Monthly Archives: January 2013

Freedom Board Resources

Introducing The Freedom Board

This article lists some resources useful for experimenting/working/having fun with the Freescale Semiconductor / Element14 Freedom Board KL25z.

The Freedom Board KL25z is an inexpensive (about 12 AUD) Arduino form-factor compatible platform which sports a microcontroller with a 32-bit ARM Cortex M0+ core, rather than the humble 8-bit AVR CPU of the Arduino itself. The board includes an OpenSDA debugger/programmer so no other hardware is required, other than a USB cable.

Official Documentation

Other Resources

At the time of writing, it appears that the Codewarrior for MCU 10.3 beta is no longer available. This is a shame as, using gcc for ARM, this beta (Windows only) gave unlimited code size. The regular Special Edition (free) only allows up to 64kb code size. This isn’t to say that other development environments can’t be used, as an ARM Cortex M0+ is an ARM Cortex M0+, whatever the manufacturer. However, I like to use this Eclipse-based IDE as it features the excellent Processor Expert, which allows rapid configuration and code generation for on-board peripherals and common tasks.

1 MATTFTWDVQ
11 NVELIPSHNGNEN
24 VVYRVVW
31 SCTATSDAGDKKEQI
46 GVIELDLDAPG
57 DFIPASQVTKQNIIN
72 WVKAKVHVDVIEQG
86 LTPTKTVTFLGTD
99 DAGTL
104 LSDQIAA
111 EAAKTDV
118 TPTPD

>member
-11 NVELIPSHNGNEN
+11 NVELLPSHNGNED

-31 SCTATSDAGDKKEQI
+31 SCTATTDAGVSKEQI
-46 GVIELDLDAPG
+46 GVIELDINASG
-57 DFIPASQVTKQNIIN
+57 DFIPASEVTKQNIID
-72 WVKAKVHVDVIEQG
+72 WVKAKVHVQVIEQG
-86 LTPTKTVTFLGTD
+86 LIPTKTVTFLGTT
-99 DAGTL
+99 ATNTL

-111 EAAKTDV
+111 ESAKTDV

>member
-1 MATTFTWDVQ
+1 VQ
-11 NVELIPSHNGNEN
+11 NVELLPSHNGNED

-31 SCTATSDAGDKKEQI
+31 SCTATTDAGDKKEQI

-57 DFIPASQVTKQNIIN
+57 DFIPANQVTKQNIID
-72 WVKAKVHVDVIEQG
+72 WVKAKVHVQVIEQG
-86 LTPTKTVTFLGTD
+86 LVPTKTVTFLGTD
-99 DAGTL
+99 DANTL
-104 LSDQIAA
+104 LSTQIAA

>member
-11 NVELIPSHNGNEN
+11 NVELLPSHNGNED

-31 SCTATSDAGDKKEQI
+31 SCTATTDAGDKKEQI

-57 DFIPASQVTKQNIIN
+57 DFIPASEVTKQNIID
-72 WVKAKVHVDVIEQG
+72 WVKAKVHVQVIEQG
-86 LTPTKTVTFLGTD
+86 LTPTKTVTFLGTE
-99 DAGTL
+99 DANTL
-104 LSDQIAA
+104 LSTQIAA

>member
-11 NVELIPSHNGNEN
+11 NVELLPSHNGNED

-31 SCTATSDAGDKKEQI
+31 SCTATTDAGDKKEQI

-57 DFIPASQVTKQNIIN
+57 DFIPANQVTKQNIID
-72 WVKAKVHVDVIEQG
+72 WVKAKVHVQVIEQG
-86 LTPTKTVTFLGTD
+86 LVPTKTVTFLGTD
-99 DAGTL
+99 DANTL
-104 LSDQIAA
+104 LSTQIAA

Another reason I like to use Codewarrior is that Erich Styger’s blog is an absolutely first class learning resource for both Codewarrior/Processor Expert and the Freedom Board itself. Combine this with the Freescale Community site, and you will be well-supported in your efforts to make your Freedom Board do Cool Stuff.


I – and others – have been through some very frustrating times with the Freedom Board due, in my mind, to poor documentation. It will not debug from Codewarrior out of the box. The supplied firmware allows for drag-and-drop programming. To go to more conventional debug/programme with Codewarrior, it is necessary to change the firmware to get the full benefit of the OpenSDA goodness. Erich Styger describes the necessary process here.


All in all, the Freedom Board KL25z is an excellent tool at an exceptional price – made all the more valuable when combined with Erich Styger’s learning resources.

For those interested, an alternative product from Texas Instruments exists in the Stellaris Lauchpad. This ARM Cortex M4F-based tool comes in at a similar price point. Rather than following Arduino form-factor, the Stellaris Launchpad follows on from TI’s previous MSP430 Launchpad, and is compatible with some of the Booster Packs (equivalent concept to the Arduino shield.)

Whether experimenter, student, or embedded professional wanting to do rapid prototyping, the Freedom Board and the Stellaris Launchpad have made working with ARM Cortex microcontrollers very simple and affordable.